More than 400 employers were in contention to get a coveted spot in this year’s Top 100 LGBT inclusive employers list. The top 10 employers were a diverse mix of organisations, with representation from both the public and private sectors. The full list is in the notes to editors.
To mark the new trans-inclusive focus of the Top 100, Stonewall has also named Britain’s top trans-inclusive employers. This is a list of organisations that have gone above and beyond to ensure trans staff feel accepted. The full list is in the notes to editors.
This comes at a time when trans and non-binary people are facing a daily onslaught of abuse both in their private lives and in the public sphere.
Earlier this month Stonewall released research that showed half of trans people (51%) have hidden their identity at work for fear of discrimination or abuse and that one in eight trans employees (12%) have been physically attacked by colleagues or customers in the past year.
Conservatives crank-up calls for Carwyn to go
THE CONSERVATIVES have called for Carwyn Jones’s replacement as Labour leader in Wales to be chosen sooner rather than later.
Andrew RT Davies, leader of the Conservatives in the Assembly, has raised fears of legislative inertia and lack of progress on key projects while uncertainty continues around the identity of Mr Jones’s successor.
Mr Davies has warned that Wales faces a period of ’rudderless leadership’ in Welsh Government, if the process to select Carwyn Jones’ replacement is allowed to drag on until December.
The Conservatives say that internal wrangling within Welsh Labour over the electoral system used to elect leaders could delay a contest by months, with some Labour members calling for the introduction of ‘one-member-one-vote’.
But Mr Davies is concerned that a ’vacuum at the heart of Welsh politics’ could have serious consequences for public services in Wales.
He said: “The First Minister’s decision to stand down has created an immediate vacuum at the heart of Welsh politics, and we now face a period of rudderless leadership whilst the Labour Party works out how to elect his replacement.
“They need to get a move on, for the sake of our public services and public confidence in devolution.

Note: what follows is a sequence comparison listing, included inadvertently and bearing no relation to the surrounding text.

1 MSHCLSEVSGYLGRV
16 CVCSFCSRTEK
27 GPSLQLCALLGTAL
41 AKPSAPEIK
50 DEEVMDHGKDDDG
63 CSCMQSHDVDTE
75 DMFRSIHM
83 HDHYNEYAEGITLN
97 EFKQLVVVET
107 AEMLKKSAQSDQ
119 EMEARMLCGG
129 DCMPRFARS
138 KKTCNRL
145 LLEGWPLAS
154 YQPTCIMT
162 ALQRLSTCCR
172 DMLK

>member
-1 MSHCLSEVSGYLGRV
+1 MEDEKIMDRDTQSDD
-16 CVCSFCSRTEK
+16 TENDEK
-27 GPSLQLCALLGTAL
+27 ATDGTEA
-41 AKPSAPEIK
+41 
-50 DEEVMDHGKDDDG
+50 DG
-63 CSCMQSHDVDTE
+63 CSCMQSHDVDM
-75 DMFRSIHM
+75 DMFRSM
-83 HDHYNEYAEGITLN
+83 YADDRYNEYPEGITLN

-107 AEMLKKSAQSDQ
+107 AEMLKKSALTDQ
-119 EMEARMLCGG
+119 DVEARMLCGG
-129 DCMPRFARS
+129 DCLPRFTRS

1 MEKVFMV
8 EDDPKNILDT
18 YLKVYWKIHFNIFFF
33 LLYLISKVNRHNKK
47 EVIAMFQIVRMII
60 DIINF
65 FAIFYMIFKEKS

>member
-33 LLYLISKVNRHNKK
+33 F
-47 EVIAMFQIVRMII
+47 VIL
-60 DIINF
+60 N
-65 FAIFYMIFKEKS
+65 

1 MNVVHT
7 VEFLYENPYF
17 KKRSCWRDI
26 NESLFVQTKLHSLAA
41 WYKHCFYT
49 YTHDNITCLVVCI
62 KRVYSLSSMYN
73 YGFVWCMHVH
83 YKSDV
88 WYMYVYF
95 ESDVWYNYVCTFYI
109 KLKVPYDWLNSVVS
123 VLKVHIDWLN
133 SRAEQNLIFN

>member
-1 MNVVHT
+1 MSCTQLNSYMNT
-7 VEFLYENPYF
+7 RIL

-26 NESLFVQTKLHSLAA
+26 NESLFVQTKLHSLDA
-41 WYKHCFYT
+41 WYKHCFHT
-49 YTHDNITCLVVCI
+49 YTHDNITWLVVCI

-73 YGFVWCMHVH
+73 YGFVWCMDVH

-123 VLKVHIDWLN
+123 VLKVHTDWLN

“Welsh NHS waiting lists are spiralling, we have a teacher recruitment crisis, and take-home pay is the lowest in any part of the UK.
“It is simply unacceptable for the country to be left in limbo until the end of the year.
“Frankly, the majority of the public are unconcerned by the mechanism used to determine Carwyn’s replacement, but we need to see a new First Minister with a mandate to take Wales forward in the coming weeks – not months.”
Mr Davies’ words were subsequently given more force when the outgoing First Minister refused to commit the Welsh Government to its preferred ‘Black Route’ for the M4 relief road.
Speaking in First Minister’s Questions, Carwyn Jones refused to back the route, despite his government having spent millions of pounds in preparatory work for its development – and having taken that route through to public consultation.
A number of routes have been proposed, but First Minister Carwyn Jones and the Welsh Government’s favoured option has always been the ‘black route’.
In May 2016 Carwyn Jones confirmed that the Welsh Government would not support the alternative – the ‘Blue Route’.
The First Minister said at the time: “One thing I will say is we wouldn’t support the blue route. There are a number of reasons for this.
“First of all, the blue route is dual carriageway, not a six-lane motorway, and that seems to me to defeat the whole object of a new road.”
Yet, when asked to reaffirm his government’s commitment to an M4 Relief Road, the First Minister refused – even claiming that he’d never publicly expressed a preference.
Speaking outside the Chamber, Leader of the Welsh Conservatives – Andrew RT Davies – said: “It looks like the M4 relief road is going to be the first casualty of Labour’s leadership contest.
“Despite spending millions of pounds preparing for the project – and despite having repeatedly backed the black route – the First Minister has now distanced himself from taking a decision.
“This is just the first major decision that will now be parked until a new leader is in place.
“This is why we need to see a swift resolution of the Labour leadership crisis, before the sense of inertia takes hold.
“On the current timetable, the new First Minister is unlikely to be in post before Christmas – just weeks before we leave the European Union, and several months after the public inquiry into the M4 relief road has reported.
“These decisions cannot simply be parked, and the Welsh public can’t be held to ransom because the Labour Party cannot agree on how to elect a new leader.